Microsoft on Thursday announced a preview of remote authentications into Windows-based Azure virtual machines (VMs) using Azure AD credentials.
Apparently, this capability, in which IT pros use their normal “federated or managed” Azure AD credentials to gain VM access, hasn’t been available previously. The preview, which requires setup, is currently limited for use with Azure VMs running the Windows Server 2019 Datacenter edition or Windows 10 version 1809 (or later) operating systems. It’s available across all Azure regions, but is not available for Azure Government tenancies.
Conditional Access and RBAC Controls
The preview may help tighten up some IT security practices. Possibly, IT pros have resorted to sharing administrator account passwords for Azure VMs, which isn’t the best security practice, noted Alex Simons, corporate vice president of program management at the Microsoft Identity Division, in the announcement.
Also, local user accounts may have been created to access the VMs. However, they can be hard to track as IT personnel come and go, he noted.
The preview permits the use of Azure AD Conditional Access rules for added security. For instance, it’s possible to automatically check if a user is a noted sign-in risk before granting access to the VMs. The preview also lets organizations enforce multifactor authentication (MFA), where an additional credential check besides a password is used to verify a user’s identity.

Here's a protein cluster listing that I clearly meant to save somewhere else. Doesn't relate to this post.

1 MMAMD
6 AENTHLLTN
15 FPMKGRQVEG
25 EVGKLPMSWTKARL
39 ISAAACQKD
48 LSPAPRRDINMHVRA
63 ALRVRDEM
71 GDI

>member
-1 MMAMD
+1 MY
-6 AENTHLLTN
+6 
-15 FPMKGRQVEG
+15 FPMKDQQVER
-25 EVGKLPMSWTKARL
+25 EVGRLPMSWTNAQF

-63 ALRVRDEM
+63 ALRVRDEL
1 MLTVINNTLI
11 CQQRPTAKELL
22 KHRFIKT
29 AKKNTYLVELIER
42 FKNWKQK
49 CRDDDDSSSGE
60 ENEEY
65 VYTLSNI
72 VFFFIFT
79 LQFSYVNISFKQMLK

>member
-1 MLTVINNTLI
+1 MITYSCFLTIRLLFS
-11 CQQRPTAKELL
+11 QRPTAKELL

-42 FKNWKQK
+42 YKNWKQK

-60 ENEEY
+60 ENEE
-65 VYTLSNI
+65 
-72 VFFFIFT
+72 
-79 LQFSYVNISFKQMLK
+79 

Organizations can also set up personnel access barriers using the Azure Role Based Access Control (RBAC) feature with the new preview, which lets assigned VM access be expired, too.
The Azure AD access preview feature can be set up via a toggle option within the Azure Portal when creating a new Azure VM. It also can be set up using the Azure Cloud Shell solution, which also is the tool to use for “an existing Windows VM,” according to Microsoft’s documentation.
During the setup process, role assignments need to be made. Microsoft only permits two roles for Azure VM access under its RBAC policy. The Virtual Machine Administrator role has administrator privileges, while the Virtual Machine User role has “regular user privileges,” the documentation explained.
A Remote Desktop Protocol (RDP) connection is used to authenticate into the Azure VM. If an organization wants to enforce MFA for Azure VM access, then MFA has to be part of the Windows 10 RDP client authentication process. Currently, that’s just enabled using Windows Hello, Microsoft’s biometric authentication scheme. Additionally, Windows 10 version 1809 or greater is required, per the documentation.
These RDP connections also need to be made using “Windows 10 PCs that are Azure AD joined or hybrid Azure AD joined to the same directory as the VM,” the documentation added.
Possibly a more simplified process will arrive with the next Windows 10 feature update known as “20H1.” A note in Microsoft’s documentation suggested as much, stating that:
Windows 10 20H1 will add support for Azure AD Registered PC to initiate remote desktop connection to your VM. Join the Windows Insider Program to try this out and explore new features of Windows 10.
Windows 10 version 20H1 is expected to arrive in the spring of 2020, possibly in the March/April timeframe.